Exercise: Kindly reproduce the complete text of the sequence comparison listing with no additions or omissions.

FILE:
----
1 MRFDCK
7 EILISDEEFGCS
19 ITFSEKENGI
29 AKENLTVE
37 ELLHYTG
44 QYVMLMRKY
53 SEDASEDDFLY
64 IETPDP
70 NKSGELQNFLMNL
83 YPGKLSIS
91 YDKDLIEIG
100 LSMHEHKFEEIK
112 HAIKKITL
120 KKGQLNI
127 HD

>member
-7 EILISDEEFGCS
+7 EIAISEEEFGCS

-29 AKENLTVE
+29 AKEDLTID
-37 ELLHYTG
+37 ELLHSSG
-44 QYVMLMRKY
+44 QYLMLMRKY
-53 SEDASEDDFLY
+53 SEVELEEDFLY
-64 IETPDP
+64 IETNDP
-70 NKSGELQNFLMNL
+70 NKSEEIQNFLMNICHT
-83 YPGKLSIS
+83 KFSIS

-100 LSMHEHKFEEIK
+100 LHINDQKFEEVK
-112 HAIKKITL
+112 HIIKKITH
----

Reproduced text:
1 MRFDCK
7 EILISDEEFGCS
19 ITFSEKENGI
29 AKENLTVE
37 ELLHYTG
44 QYVMLMRKY
53 SEDASEDDFLY
64 IETPDP
70 NKSGELQNFLMNL
83 YPGKLSIS
91 YDKDLIEIG
100 LSMHEHKFEEIK
112 HAIKKITL
120 KKGQLNI
127 HD

>member
-7 EILISDEEFGCS
+7 EIAISEEEFGCS

-29 AKENLTVE
+29 AKEDLTID
-37 ELLHYTG
+37 ELLHSSG
-44 QYVMLMRKY
+44 QYLMLMRKY
-53 SEDASEDDFLY
+53 SEVELEEDFLY
-64 IETPDP
+64 IETNDP
-70 NKSGELQNFLMNL
+70 NKSEEIQNFLMNICHT
-83 YPGKLSIS
+83 KFSIS

-100 LSMHEHKFEEIK
+100 LHINDQKFEEVK
-112 HAIKKITL
+112 HIIKKITH